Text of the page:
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StoryForge Cards

Earlier this year, I learned about something called StoryForge. The easiest way to think of it is as what it essentially is: tarot cards for writers.

I wanted them badly because I had some problems I thought maybe they would help me work through.

Unfortunately, StoryForge Cards were, at that time, merely a dream in the mind of the creator. He had a KickStarter campaign to raise enough money to do a run of cards. Without hesitation, I pledged $25. At the end of his allotted KickStarter time, if he had enough pledges to make up the entire amount of money he was asking for, I would be billed along with all his other supporters. And a short time after that, I would receive a deck of StoryForge Cards in the mail.

Let me pause here to give you a wee bit of history and a painfully brief explanation of tarot.

Tarot cards have an ancient history dating back hundreds of years. Originally used as any other kind of card deck, for playing games. Later, people started to use it for "mystical" reasons. The structure of the Tarot deck was four suits of Minor Arcana: swords, wands, coins, and cups. Later, it became swords, staves, pentacles, and cups.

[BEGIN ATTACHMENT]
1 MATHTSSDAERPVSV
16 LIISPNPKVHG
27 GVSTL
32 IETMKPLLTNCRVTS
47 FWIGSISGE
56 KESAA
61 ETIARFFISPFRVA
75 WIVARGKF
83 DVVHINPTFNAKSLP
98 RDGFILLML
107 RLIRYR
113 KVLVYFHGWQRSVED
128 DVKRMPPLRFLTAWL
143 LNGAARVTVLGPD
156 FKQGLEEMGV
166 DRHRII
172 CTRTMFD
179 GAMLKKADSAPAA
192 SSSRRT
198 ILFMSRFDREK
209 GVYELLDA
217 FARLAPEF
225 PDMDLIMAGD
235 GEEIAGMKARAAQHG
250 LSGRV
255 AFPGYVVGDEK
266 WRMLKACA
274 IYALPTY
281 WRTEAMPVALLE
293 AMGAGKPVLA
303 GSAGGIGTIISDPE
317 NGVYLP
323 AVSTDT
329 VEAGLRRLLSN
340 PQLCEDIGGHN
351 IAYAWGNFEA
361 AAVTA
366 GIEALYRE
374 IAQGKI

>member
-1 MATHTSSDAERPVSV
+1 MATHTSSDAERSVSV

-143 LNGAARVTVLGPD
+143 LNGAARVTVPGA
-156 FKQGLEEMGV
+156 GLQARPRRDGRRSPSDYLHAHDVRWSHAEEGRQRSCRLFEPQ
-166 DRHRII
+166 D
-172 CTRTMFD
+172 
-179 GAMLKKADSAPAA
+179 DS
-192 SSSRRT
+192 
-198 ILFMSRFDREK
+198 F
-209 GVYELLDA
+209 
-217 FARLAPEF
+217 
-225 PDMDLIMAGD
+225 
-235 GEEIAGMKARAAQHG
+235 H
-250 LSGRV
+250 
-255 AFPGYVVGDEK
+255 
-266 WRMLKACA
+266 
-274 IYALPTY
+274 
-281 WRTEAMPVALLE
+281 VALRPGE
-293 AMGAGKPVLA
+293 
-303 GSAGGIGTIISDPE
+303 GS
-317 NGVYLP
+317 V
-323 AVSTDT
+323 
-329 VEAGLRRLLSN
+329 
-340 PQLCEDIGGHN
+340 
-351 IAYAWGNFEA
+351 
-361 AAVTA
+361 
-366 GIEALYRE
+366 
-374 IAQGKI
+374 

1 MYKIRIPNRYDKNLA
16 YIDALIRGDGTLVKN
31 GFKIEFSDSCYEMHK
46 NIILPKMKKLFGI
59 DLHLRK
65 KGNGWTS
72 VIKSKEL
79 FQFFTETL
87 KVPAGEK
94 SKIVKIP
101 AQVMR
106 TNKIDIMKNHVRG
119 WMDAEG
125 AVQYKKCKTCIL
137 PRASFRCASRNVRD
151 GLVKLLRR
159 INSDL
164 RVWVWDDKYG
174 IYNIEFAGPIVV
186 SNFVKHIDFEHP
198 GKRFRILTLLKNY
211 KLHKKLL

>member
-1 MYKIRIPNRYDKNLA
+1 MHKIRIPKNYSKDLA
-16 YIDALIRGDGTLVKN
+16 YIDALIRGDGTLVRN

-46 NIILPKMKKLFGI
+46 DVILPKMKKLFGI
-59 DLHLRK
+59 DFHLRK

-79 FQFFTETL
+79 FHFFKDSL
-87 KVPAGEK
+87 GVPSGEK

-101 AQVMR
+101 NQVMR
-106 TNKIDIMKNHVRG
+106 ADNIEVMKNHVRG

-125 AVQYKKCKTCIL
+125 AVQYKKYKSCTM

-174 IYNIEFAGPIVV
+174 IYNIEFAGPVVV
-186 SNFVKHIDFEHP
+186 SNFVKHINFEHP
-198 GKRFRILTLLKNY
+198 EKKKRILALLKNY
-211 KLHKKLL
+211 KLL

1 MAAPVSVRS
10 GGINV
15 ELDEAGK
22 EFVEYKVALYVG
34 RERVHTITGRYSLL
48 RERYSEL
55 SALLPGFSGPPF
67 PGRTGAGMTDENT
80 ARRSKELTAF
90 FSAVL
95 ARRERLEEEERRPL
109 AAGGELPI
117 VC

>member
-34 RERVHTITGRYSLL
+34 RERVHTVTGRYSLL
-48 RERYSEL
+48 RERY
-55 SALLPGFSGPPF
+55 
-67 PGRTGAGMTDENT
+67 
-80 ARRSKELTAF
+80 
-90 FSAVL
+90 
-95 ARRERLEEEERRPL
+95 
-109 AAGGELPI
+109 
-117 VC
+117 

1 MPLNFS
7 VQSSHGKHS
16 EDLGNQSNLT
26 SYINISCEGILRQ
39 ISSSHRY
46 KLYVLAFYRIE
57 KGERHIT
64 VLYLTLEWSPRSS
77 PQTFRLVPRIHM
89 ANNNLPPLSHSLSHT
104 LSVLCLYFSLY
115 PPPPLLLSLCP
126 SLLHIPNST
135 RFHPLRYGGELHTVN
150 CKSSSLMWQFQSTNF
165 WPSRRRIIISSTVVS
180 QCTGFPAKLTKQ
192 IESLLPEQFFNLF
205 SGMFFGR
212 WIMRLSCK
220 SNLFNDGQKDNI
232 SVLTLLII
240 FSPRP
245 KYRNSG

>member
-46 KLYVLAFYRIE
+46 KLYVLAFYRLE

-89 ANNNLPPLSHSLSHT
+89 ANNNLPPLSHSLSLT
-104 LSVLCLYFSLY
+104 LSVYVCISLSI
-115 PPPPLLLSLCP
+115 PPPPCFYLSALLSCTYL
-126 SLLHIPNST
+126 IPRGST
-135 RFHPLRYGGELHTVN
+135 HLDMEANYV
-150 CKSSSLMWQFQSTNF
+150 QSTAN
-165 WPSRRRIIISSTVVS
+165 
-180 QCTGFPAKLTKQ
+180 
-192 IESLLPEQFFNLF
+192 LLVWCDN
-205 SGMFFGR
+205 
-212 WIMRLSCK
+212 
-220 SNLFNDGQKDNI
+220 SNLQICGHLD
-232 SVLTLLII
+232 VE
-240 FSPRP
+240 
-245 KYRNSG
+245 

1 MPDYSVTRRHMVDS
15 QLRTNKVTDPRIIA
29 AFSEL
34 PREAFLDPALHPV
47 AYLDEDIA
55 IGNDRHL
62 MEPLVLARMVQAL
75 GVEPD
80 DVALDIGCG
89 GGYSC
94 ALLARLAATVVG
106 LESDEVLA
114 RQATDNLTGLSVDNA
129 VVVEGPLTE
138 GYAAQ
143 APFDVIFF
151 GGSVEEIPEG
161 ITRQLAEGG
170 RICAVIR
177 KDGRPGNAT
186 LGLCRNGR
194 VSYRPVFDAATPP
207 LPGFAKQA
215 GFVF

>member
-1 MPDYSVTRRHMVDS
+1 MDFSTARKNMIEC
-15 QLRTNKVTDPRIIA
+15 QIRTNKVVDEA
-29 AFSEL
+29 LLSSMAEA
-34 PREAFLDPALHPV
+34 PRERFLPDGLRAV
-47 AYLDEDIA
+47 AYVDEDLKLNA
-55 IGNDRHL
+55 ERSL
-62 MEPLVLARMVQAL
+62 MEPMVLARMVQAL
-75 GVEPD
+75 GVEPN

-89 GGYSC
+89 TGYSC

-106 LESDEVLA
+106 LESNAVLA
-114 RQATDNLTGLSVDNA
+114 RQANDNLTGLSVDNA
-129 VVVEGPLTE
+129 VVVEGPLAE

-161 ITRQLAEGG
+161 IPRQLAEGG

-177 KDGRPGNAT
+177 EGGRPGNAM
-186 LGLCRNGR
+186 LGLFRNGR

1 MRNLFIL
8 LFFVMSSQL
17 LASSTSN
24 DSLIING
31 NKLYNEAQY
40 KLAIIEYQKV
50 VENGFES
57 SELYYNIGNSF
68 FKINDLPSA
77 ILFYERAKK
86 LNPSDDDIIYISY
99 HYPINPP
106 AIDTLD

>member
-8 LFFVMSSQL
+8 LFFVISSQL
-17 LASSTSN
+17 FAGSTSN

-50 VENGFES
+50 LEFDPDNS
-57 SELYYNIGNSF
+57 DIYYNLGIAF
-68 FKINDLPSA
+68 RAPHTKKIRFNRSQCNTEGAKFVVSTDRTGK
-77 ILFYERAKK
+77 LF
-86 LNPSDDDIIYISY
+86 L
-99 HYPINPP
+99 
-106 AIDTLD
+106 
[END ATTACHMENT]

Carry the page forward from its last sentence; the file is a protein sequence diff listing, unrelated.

Either way, there were 14 of each suit, ranging from the one (ace) to the ten, plus four ‘face’ cards: jack/page, knight, queen, and king. So far, it basically sounds like a normal deck of cards with an extra face card (the knight).

But in addition to these 56 cards there were the Major Arcana, another 22 cards that were added to the deck specifically for their mystical symbolism. They had no suits and names like The Magician, The Empress, Death, The Hanged Man, and The Fool.

It was believed that by shuffling the deck while concentrating on a question, the cards could be flipped face-up in a certain pattern and the cards that occupied each space in the pattern determined your fate. Of course, it was all open to a lot of speculation. All the cards had two "interpretations" – one for when they were dealt upright and one for when they were dealt inverted (upside-down). Generally, people get out of it what they want to get out of it, which to me is the entire point.

I never believed in any of the mystical symbolism or the occult nature of the cards. But they’re a great way to work through what might be bothering you. You lay out the cards in the pattern and as you try to find symbolic meaning in what the Seven of Wands or The Heirophant means when it "crosses you," you can gain insight into what might be bugging you by what your mind seizes on as a likely match. "The Seven of Wands represents being under siege . . . and yesterday at work, Frank told me he thought my plan for the budget for FY 2013 was naïve! How do the cards know!"